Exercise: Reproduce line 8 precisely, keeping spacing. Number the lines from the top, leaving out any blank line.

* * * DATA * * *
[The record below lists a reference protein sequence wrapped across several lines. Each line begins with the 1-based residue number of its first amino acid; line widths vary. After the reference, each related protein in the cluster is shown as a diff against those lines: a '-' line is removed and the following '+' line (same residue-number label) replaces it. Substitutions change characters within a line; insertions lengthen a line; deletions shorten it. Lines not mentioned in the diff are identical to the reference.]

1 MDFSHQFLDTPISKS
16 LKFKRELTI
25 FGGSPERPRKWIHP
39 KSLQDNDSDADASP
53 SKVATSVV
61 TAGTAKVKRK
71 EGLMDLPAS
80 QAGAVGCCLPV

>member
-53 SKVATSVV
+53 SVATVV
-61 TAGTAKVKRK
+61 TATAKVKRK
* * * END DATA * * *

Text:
71 EGLMDLPAS